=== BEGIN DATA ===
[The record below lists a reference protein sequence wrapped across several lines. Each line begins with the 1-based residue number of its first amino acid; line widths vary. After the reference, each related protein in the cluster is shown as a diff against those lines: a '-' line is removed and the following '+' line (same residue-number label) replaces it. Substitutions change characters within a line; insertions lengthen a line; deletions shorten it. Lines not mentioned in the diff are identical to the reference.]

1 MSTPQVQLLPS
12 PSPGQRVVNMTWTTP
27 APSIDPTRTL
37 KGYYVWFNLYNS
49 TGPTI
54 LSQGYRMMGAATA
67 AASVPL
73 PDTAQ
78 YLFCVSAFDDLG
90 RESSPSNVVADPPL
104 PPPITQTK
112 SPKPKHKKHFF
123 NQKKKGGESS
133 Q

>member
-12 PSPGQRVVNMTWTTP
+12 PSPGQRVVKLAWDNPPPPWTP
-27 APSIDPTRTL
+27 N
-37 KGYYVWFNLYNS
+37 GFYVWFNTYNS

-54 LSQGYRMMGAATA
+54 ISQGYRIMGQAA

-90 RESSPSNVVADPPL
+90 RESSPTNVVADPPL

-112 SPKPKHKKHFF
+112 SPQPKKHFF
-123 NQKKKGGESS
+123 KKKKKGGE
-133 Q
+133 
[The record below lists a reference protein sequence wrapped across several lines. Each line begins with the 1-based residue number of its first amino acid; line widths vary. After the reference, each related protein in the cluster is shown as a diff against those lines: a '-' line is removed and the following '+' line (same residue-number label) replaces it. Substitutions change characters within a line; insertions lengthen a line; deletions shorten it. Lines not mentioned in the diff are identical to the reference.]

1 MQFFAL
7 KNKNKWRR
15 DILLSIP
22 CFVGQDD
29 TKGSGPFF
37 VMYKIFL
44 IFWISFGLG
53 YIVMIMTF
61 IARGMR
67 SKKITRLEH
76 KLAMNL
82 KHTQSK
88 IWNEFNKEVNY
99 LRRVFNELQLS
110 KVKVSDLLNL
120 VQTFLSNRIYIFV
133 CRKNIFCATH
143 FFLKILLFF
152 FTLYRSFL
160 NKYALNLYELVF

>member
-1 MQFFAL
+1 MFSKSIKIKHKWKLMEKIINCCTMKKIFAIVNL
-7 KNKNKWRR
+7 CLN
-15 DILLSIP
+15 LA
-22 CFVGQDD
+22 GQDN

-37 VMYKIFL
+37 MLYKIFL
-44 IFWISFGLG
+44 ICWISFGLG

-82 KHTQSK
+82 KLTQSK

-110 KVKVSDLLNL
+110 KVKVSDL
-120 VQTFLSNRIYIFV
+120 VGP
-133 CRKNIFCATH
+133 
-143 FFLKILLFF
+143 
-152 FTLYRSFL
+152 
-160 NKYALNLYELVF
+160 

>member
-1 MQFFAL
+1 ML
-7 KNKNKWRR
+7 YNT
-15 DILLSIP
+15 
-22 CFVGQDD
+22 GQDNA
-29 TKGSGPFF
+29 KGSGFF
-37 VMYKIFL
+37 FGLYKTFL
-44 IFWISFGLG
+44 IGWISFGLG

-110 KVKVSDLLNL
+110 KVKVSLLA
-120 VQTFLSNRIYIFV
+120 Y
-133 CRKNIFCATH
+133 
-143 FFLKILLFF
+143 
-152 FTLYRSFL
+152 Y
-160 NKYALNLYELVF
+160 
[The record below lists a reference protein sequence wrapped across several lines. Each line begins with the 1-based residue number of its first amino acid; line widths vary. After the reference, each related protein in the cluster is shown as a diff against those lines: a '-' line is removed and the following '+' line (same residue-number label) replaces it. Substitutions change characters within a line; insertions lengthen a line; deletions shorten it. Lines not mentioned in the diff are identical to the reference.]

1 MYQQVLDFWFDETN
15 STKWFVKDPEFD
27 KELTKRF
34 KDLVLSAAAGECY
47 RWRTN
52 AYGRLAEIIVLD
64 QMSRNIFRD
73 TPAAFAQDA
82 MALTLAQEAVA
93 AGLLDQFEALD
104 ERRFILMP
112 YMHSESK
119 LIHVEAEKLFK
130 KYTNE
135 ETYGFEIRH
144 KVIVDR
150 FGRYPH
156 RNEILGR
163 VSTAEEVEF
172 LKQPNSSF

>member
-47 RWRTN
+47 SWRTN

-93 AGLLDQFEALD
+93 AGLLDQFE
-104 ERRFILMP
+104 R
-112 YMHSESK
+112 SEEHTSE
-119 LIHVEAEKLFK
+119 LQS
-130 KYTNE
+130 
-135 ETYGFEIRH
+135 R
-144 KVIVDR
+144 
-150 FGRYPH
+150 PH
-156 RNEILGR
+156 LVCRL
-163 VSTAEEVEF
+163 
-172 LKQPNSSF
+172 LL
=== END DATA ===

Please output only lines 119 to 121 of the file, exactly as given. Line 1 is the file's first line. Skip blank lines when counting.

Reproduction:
104 ERRFILMP
112 YMHSESK
119 LIHVEAEKLFK